A Plague of Prisons: The Epidemiology of Mass Incarceration in America

A Plague of Prisons: The Epidemiology of Mass Incarceration in America

by Ernest Drucker

NOOK Book(eBook)

$11.42 $18.95 Save 40% Current price is $11.42, Original price is $18.95. You Save 40%.
View All Available Formats & Editions
Available on Compatible NOOK Devices and the free NOOK Apps.
Want a NOOK ? Explore Now

Overview

A Plague of Prisons: The Epidemiology of Mass Incarceration in America by Ernest Drucker

When Dr. John Snow first traced an outbreak of cholera to a water pump in the Soho district of London in 1854, the field of epidemiology was born. Ernest Drucker’s A Plague of Prisons takes the same concepts and tools of public health that have successfully tracked epidemics of flu, tuberculosis, and AIDS to make the case that our current unprecedented level of imprisonment has become an epidemic. Drucker passionately argues that imprisonment—originally conceived as a response to the crimes of individuals—has become mass incarceration: a destabilizing force, a plague upon our body politic, that undermines families and communities, damaging the very social structures that prevent crime.

Described as a “towering achievement” (Ira Glasser) and “the clearest and most intelligible case for a reevaluation of how we view incarceration” (Spectrum Culture), A Plague of Prisons offers a cutting-edge perspective on criminal justice in twenty-first-century America that “could help to shame the U.S. public into demanding remedial action” (The Lancet).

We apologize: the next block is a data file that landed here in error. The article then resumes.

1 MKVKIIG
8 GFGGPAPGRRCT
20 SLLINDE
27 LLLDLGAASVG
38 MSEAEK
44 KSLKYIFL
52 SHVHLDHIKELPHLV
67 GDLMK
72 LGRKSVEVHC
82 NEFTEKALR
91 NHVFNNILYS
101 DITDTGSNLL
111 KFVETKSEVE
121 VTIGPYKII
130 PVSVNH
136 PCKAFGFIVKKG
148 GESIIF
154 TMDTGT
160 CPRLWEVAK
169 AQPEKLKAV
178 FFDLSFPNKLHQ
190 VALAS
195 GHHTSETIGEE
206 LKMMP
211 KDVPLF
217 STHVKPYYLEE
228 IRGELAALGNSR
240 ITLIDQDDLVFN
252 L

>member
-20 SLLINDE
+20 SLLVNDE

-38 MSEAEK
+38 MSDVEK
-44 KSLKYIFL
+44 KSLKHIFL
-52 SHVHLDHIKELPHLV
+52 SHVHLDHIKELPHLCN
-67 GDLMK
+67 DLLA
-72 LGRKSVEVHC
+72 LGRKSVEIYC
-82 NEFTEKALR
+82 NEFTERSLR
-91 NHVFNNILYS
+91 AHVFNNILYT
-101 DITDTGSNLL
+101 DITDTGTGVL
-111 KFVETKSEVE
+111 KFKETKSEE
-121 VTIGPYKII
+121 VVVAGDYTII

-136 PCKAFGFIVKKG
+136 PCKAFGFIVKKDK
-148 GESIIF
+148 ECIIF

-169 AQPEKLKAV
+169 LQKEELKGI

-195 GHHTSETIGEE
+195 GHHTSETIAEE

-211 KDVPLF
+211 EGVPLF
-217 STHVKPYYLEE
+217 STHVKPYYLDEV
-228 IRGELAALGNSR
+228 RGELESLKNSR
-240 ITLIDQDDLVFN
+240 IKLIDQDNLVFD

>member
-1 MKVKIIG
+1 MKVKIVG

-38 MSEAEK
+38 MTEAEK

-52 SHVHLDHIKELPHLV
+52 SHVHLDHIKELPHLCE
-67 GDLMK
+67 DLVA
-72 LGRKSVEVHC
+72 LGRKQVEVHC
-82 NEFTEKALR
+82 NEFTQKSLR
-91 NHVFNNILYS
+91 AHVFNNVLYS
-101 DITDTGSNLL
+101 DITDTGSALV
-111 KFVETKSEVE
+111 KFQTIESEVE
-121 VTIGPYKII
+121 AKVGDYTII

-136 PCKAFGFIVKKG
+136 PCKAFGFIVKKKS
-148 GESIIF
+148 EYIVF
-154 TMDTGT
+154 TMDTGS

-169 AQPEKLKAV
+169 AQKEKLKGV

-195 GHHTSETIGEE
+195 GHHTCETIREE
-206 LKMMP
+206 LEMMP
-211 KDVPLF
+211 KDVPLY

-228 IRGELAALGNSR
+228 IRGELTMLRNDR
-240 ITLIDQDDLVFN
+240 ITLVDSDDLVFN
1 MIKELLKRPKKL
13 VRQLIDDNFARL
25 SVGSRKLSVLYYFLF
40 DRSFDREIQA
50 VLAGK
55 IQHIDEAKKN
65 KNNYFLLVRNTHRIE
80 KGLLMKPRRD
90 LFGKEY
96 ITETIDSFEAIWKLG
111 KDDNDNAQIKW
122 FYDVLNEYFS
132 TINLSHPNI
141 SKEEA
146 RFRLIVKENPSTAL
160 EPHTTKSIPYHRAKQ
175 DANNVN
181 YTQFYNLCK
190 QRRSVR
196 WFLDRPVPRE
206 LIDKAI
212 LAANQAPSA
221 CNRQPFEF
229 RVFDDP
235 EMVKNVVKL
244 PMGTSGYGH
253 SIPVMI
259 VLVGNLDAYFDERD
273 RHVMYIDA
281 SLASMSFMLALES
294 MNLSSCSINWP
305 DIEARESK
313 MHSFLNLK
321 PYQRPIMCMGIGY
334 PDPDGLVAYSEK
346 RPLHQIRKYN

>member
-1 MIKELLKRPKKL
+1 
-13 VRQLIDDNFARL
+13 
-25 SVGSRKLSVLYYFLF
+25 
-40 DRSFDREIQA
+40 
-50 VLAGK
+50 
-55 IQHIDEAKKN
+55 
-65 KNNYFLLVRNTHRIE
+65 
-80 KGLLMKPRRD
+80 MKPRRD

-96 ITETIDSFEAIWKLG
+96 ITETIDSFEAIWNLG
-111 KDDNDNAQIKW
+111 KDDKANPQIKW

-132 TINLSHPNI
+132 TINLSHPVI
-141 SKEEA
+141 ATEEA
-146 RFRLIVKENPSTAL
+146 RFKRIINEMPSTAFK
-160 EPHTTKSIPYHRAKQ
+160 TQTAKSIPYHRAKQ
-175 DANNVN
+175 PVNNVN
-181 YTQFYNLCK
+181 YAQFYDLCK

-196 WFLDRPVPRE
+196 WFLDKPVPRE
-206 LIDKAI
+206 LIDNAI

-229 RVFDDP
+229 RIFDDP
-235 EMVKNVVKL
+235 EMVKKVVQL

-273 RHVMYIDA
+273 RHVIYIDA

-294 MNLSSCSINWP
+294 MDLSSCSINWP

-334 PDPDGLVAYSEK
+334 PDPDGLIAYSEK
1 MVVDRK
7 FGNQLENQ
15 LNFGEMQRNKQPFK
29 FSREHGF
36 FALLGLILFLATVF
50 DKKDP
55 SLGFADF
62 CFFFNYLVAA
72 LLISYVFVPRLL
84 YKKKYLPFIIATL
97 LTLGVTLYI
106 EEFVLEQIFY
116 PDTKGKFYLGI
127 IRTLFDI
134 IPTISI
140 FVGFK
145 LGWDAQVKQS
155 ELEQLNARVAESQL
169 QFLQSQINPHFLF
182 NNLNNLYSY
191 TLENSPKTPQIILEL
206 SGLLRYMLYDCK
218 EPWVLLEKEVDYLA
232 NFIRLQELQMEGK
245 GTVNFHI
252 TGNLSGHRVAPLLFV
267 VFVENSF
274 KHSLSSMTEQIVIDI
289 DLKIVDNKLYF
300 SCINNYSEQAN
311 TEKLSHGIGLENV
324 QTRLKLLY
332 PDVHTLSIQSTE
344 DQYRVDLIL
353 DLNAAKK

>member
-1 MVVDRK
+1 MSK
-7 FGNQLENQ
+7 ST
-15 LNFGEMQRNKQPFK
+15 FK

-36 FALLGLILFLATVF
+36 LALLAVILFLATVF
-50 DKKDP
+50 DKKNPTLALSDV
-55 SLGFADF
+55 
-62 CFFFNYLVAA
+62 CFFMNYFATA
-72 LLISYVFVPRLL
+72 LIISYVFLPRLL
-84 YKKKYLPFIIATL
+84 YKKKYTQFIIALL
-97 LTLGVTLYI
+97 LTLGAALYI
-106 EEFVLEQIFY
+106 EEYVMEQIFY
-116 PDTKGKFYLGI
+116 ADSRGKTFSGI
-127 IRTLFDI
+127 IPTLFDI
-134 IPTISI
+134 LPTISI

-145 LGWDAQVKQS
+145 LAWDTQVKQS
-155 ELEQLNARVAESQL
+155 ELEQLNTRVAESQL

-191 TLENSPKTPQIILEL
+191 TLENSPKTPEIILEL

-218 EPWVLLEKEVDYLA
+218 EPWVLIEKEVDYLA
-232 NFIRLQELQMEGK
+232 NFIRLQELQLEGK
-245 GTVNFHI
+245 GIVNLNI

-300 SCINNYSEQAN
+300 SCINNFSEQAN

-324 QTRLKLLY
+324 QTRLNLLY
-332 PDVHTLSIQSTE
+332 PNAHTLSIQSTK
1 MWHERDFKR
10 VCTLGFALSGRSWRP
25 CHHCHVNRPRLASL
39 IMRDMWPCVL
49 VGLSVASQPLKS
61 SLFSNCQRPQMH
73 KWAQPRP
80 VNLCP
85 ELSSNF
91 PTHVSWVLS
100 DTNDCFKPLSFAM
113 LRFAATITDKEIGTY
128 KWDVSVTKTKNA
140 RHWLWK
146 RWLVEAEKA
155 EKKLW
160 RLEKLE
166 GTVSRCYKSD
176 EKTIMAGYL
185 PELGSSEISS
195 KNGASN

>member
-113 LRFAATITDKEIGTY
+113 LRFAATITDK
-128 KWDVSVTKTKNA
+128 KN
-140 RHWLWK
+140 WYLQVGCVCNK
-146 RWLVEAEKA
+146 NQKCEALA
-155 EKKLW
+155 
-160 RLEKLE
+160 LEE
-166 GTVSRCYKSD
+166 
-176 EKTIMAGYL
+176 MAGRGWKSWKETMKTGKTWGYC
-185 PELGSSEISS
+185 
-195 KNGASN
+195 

Product Details

ISBN-13: 9781595589538
Publisher: New Press, The
Publication date: 05/28/2013
Sold by: Barnes & Noble
Format: NOOK Book
Pages: 272
Sales rank: 1,111,155
File size: 2 MB

About the Author

Ernest Drucker is a scholar in residence and senior research associate at John Jay College of Criminal Justice, City University of New York. He is a professor emeritus of family and social medicine at Montefiore Medical Center/Albert Einstein College of Medicine and an adjunct professor of epidemiology at Columbia University’s Mailman School of Public Health. He lives in New York City.

Customer Reviews

Most Helpful Customer Reviews

See All Customer Reviews